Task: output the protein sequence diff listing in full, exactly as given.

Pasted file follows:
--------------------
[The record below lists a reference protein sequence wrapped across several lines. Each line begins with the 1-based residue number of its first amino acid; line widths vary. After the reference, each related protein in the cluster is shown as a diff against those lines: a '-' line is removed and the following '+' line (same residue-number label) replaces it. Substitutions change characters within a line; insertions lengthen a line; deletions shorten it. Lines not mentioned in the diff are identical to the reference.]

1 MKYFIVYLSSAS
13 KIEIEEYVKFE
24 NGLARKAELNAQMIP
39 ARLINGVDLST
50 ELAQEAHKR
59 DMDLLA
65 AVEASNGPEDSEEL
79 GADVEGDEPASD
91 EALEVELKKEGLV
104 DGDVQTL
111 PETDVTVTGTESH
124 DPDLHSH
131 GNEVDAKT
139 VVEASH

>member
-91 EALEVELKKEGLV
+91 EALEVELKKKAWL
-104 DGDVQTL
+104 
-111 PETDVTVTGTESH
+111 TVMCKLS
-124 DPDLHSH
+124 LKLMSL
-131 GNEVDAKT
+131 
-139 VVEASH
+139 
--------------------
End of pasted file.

[The record below lists a reference protein sequence wrapped across several lines. Each line begins with the 1-based residue number of its first amino acid; line widths vary. After the reference, each related protein in the cluster is shown as a diff against those lines: a '-' line is removed and the following '+' line (same residue-number label) replaces it. Substitutions change characters within a line; insertions lengthen a line; deletions shorten it. Lines not mentioned in the diff are identical to the reference.]

1 MKYFIVYLSSAS
13 KIEIEEYVKFE
24 NGLARKAELNAQMIP
39 ARLINGVDLST
50 ELAQEAHKR
59 DMDLLA
65 AVEASNGPEDSEEL
79 GADVEGDEPASD
91 EALEVELKKEGLV
104 DGDVQTL
111 PETDVTVTGTESH
124 DPDLHSH
131 GNEVDAKT
139 VVEASH

>member
-91 EALEVELKKEGLV
+91 EALEVELKKKAWL
-104 DGDVQTL
+104 
-111 PETDVTVTGTESH
+111 TVMCKLS
-124 DPDLHSH
+124 LKLMSL
-131 GNEVDAKT
+131 
-139 VVEASH
+139 